Novo Nordisk and Sanofi Announce Plans to Cut Insulin Prices
By Susannah ChenAndrew Briskin
Following Eli Lilly’s recent announcement of a $35 monthly limit on out-of pocket costs, Sanofi announced a $35 cost cap on Lantus, and Novo Nordisk pledged to reduce the prices of several of its insulin varieties by as much as 75%. Both companies’ cuts will take effect next year.
Following Lilly’s plans to slash insulin prices and cap insulin costs at $35 per month, Novo Nordisk announced on March 14 that it plans to reduce prices of several of its insulins by up to 75% starting Jan. 1, 2024.
Two days later, Sanofi announced a $35 monthly cap on the cost of Lantus, its most popular insulin, for people on private insurance, also starting Jan. 1, 2024. With this latest update, all three major insulin manufacturers in the United States have announced significant price cuts this month.
The announcements from Novo Nordisk, Sanofi and Eli Lilly have been seen as critical steps to improving insulin access and affordability, especially for those with limited insurance who have faced the most significant burden of rising out-of-pocket costs.
Novo Nordisk Insulin Price Cuts
Beginning Jan. 1, 2024, Novo Nordisk will cut the U.S. list prices of several of its insulin products; prices for NovoLog and NovoLog Mix 70/30 will be cut by 75%, and Novolin and Levemir by 65%. These price reductions will apply to vials and the company’s pre-filled FlexPens.
Once the price cut takes effect, NovoLog and Novolog Mix 70/30 will be listed at $72.34 per vial, and $139.71 per FlexPen, down from $289 and $558, respectively. Levemir will be listed at $107.85 per vial ($161.77 per FlexPen), and Novolin at $48.20 per vial and $91.09 per FlexPen.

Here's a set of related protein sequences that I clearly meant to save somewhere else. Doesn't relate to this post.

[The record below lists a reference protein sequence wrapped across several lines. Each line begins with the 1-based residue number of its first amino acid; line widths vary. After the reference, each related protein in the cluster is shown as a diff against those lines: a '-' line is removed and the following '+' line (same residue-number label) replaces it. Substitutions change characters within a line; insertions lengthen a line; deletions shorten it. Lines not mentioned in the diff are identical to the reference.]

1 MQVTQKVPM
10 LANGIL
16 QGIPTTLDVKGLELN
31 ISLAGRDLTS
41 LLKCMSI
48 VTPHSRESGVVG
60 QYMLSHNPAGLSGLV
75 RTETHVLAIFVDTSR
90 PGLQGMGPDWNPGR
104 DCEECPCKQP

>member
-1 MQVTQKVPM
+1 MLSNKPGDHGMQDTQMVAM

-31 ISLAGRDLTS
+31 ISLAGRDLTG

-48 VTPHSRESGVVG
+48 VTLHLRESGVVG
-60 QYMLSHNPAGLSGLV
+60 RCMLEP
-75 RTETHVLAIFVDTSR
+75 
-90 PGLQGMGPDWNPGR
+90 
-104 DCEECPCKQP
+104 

Additionally, the company said it would reduce the U.S. list price of its generics—unbranded but biologically equivalent insulin products—to match the lowered price of respective brand-name insulin products.
Novo Nordisk offers generic products such as insulin aspart (Novolog) and insulin aspart protamine/insulin aspart (Novolog Mix 70/30). The company currently offers these products at 50% of the list price of the branded products. In 2024, these unbranded insulins will continue to be priced at 50% of the new and reduced list price of the branded insulin.
Novo Nordisk’s other existing cost-saving programs, such as its patient assistance program and My$99Insulin cash card, will continue to be available to people with diabetes in the US. The company will also continue to offer insulin degludec (unbranded Tresiba) at 65% off the list price of Tresiba, though Tresiba is not affected by the decreased prices starting in 2024.
Sanofi Insulin Price Cuts
Starting Jan. 1, 2024, Sanofi will limit the out-of-pocket for Lantus at $35 a month for people on private insurance. Additionally, the company plans to lower the list price of Lantus (insulin glargine) by 78% and Apidra (rapid-acting insulin) by 70%. The current list price for Lantus is $292 per vial and for Apidra, about $309 per vial; these prices would be reduced to $64 and $93, respectively.
Sanofi currently offers a savings program that caps costs at $35 per month for people without insurance. The company also offers insulin glargine at a 60% reduced price compared to Lantus. These new changes will make an especially big difference for those with a high deductible insurance plan.
Although the cost of insulin varies significantly depending on insurance coverage, people who are uninsured or underinsured have faced staggering increases in list prices and out-of-pocket costs in recent years. A study published in 2022 demonstrated that nearly 1 in 5 people with type 1 diabetes and nearly 1 in 6 with type 2 who used insulin had to ration, skip doses, or delay buying their medication due to cost.